A-League: Western United want Tarneit to become a ‘fortress’

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Western United coach John Aloisi has envisaged the A-League outfit turning into a sporting club as the prospect of the struggling Melbourne Rebels becoming tenants at the Wyndham regional football facility in Tarneit looms.

United will finally play its first A-League men’s game on Saturday at Tarneit, against Macarthur FC.

While the game will take place at United’s small training facility ground, the club finally has a place to call home, with a 15,000-seat stadium expected to be built by 2026.

“I know that we’re playing matches out here at the start until the stadium’s been built but as a training facility, it’s been excellent,” Socceroos great Aloisi said.

“It’s what you want an A-League side to have, and because it’s our own, it means a lot for us.”

It could also mean a lot for the Rebels, the Super Rugby club that had been expected to fold this year.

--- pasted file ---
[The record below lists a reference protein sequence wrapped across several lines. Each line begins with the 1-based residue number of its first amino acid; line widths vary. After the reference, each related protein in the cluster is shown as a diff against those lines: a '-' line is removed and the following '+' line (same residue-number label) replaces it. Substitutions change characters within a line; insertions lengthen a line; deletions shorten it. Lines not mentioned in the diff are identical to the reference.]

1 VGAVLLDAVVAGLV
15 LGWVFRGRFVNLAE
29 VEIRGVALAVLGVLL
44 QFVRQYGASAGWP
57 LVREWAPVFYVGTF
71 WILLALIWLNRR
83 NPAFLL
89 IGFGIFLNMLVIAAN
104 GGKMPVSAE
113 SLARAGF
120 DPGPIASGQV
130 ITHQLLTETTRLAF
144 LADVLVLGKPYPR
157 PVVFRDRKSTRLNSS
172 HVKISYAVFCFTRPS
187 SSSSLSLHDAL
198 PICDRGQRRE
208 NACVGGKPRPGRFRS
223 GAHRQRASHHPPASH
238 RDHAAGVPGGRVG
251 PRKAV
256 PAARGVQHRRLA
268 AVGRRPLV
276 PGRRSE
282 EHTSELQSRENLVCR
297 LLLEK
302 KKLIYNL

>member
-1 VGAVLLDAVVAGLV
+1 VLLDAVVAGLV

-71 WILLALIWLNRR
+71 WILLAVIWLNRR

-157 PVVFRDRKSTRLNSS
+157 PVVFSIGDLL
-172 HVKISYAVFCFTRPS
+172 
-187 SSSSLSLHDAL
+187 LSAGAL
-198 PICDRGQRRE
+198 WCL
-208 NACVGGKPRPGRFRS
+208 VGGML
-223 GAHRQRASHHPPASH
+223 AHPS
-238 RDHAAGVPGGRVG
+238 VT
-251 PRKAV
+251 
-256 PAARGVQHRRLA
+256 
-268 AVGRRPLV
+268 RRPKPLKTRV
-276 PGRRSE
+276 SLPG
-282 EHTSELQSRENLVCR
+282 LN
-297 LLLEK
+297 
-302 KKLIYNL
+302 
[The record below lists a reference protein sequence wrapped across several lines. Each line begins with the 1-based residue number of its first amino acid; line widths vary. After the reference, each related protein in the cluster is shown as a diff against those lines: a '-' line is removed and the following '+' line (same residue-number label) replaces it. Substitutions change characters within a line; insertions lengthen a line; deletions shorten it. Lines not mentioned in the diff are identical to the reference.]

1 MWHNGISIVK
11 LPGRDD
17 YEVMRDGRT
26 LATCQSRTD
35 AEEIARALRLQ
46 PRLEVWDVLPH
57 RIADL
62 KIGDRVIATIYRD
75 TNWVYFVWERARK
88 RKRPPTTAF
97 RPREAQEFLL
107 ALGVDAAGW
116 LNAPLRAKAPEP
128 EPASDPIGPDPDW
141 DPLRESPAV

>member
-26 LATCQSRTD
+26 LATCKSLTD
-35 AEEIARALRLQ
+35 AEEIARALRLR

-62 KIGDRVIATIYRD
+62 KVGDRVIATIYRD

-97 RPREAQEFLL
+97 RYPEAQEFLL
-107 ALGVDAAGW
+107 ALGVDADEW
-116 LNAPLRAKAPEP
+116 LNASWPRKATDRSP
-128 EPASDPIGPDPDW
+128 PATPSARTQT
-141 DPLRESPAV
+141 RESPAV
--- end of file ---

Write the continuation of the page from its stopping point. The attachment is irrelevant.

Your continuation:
Placed in voluntary administration in January with debts exceeding $23m, the Rebels have been thrown a potential lifeline by a private equity-backed consortium headed by former Qantas chairman Leigh Clifford.

The consortium, which has reportedly raised close to $30m to invest into the Rebels, wants the club to relocate from AAMI Park to Tarneit, where they would align, and most likely be taken over, by the Western Melbourne Group, which owns Western United.

“I’m sure one day we’ll have a facility big enough to host and hold a few different sports,” Aloisi said.

“I know out here, and I can see it with the size of the land and with the way that it’s going to get built up in Tarneit, that not only will they want football, which will primarily be the No.1 sport in this area, but there will be other sports like basketball, like rugby that will be in the same facility.

“Whether it’s using our pitch … or our facility, I’m sure that’s quite a few years down the track.

“I’m happy. I know in places like Spain, (with) Barcelona, Real Madrid … it’s an actual sporting club.

“I know it works, and if it’s ours and we’re part of the sporting club, I’ll be happy with that.”

Aloisi said bottom-of-the-table United was intent on turning its new ground into a “fortress”.

“To do that you have to start off by trying to put pressure on the opposition, winning games, and making sure that it’s hard for teams to come here,” he said.

“We’re trying to make it feel like home straight away. We haven’t had one so it’s more like a home than wherever we’ve been because we’ve been in a number of different spots and different stadiums.”

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